Darren Loo | The Poly Post

Cal Poly wins Crown City Innovator award in its 75th Rose Parade

By Alejandro Barlow, Jan. 23, 2024

Cal Poly Pomona and Cal Poly San Louis Obispo have been collaborating in the Rose Parade for 75 years. In the 2024 Rose Parade, Cal Poly was awarded the Crown City Innovator award for the Shock n’ Roll float which also featured under the sea creatures fused with music elements.

The Shock n’ Roll float received the Crown City Innovator Award for Cal Poly’s technological innovation in its design. According to the official Pasadena Tournament of Roses, the Crown City Innovator is awarded for the most outstanding use of imagination, innovation and technology.

CPP’s construction chair and new 2024 President Brooke Handschin explained Cal Poly used three types of animation systems throughout the float. Cal Poly used hydraulics, pneumatics and electric motors to move different elements in unison.

According to the incoming presidents for CPP Handschin and CPSLO Collin Marfia, the Cal Poly Rose Float takes pride in being adorned with the award once again.

“We’ve only won that award one other time before,” said Marfia. “It was for the 2014 Float Bedtime Buccaneers, which on that float there were hundreds of individually animated flowers that kind of created this rocking like sea motion”.

Marfia stated it is a big accomplishment for Cal Poly to be on par with 2014 Cal Poly float. Additionally, Cal Poly introduced a new animation system syncing animation and lighting to music emanating from the float.

Handschin said the Cal Poly team spent many hours of testing syncing the animation systems together and lining them up with the music. From the skeletal structure of the float to middle of deco week, the teams worked to have the animations functioning properly before the parade started. The float showcased hydraulics, pneumatics and electric motors together for the first time in several years.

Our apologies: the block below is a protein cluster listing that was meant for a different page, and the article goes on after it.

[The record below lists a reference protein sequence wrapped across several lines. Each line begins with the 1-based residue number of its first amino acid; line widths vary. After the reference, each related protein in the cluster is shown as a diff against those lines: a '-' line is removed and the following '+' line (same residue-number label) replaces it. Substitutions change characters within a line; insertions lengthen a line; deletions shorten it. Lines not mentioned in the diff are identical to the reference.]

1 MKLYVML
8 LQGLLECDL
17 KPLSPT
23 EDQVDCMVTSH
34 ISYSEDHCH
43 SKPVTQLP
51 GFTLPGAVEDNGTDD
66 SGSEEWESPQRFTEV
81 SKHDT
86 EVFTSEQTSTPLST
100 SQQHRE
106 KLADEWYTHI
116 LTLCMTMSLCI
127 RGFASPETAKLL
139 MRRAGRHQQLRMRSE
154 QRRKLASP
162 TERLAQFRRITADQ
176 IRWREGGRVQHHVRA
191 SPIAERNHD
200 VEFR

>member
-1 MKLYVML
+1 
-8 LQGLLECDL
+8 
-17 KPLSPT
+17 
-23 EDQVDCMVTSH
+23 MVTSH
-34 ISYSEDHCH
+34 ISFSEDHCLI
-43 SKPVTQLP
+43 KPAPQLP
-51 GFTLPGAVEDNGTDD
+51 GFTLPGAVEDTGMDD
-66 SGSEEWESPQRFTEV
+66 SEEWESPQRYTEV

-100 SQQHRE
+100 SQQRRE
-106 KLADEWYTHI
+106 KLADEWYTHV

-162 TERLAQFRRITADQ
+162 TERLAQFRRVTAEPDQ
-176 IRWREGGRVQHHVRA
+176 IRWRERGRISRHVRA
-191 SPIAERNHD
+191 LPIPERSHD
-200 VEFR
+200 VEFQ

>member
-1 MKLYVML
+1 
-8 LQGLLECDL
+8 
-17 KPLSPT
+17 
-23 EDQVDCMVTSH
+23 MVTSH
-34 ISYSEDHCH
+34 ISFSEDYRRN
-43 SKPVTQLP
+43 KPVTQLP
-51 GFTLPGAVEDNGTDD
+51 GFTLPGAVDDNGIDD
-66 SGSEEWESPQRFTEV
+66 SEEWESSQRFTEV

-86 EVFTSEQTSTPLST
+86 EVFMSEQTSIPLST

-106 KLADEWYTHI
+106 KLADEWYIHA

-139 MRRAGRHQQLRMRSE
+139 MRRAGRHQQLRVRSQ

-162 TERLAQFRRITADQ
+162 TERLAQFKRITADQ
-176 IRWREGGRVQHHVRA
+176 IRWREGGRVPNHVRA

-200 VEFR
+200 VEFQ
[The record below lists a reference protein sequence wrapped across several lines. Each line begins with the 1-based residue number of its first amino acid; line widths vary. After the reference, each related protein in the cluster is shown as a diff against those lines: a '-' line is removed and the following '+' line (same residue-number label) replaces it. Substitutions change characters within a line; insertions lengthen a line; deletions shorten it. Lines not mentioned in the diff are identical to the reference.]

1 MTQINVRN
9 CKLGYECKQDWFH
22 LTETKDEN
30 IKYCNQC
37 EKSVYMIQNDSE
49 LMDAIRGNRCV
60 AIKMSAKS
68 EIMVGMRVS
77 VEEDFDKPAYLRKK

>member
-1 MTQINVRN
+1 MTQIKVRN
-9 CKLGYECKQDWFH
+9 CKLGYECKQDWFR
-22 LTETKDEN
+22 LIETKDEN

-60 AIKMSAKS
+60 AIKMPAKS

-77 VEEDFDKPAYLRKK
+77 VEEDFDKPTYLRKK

Ashley Yeaman, CPP design chair, said the hydraulics, pneumatics and electric motors animate many moving elements. The elements, including the eel heads moving in and out, the clam shell opening and closing with a record spinning, the ray flapping its wings and the piano keys moving in sync with music and lights.

“Well, with 75th, you know, we gotta go big,” said Yeaman.

The float features a small viewport for the driver, Handschin, to navigate the 55-foot-long vehicle in front of the nation down Pasadena’s Colorado Boulevard. In front of each float were two girl scouts holding the banner displaying the award the float won.

“It was such an incredible experience and being able to say that I drove a float in the Rose Parade is something that I will forever be grateful for because it’s something that not a lot of people get to say,” said Handschin.

Because of the floats’ size, weight, the team faced a challenge when transporting the float from CPP to Pasadena. The float must be towed and cannot exceed 10 mph because the tires could overheat and explode due to the outside cooling faster than the inside. The convoy must take surface streets and wait for police to stop intersections; this year the convoy took five to six hours to reach Pasadena. Various elements and parts fell off the float such as the electric guitar at one of the intersections and had to be rewelded once they reached Pasadena, according to Marfia and Handschin.

Alejandro Barlow | The Poly Post

Yeaman also explained a challenge with decorations the team faced in Pasadena. The clam shell on the top of the float had an unexpected change causing a delay. The clam shell originally needed rice powder, but students found trouble with the consistency of the powder when drying and decided to glue individual lunaria petals on the inside of the shell.

“As the first person laid eyes on it, they just kind of pointed and yelled, ‘That’s us’ and everyone’s head whips around to the corner,” Marfia said. “You see it turning the corner and then everyone, literally crowd goes wild. I’m screaming louder than I ever have in my life.”

Marfia ran onto the parade route and gave a high-five the operator hanging out of the float then returned to his seat and cried with the past SLO president as the float continued out of view.

As a symbolic start of the year, the team begins deconstructing the float design Jan. 27. The team will remove all components and create a blank canvas for preparation for the new 2025 float following the Jan. 18 announcement of the parade theme “Best Day Ever.” The Rose Float Concept Contest is now accepting design submissions until Feb. 7 at 5 p.m.

Feature image courtesy of Alejandro Barlow 

Verified by MonsterInsights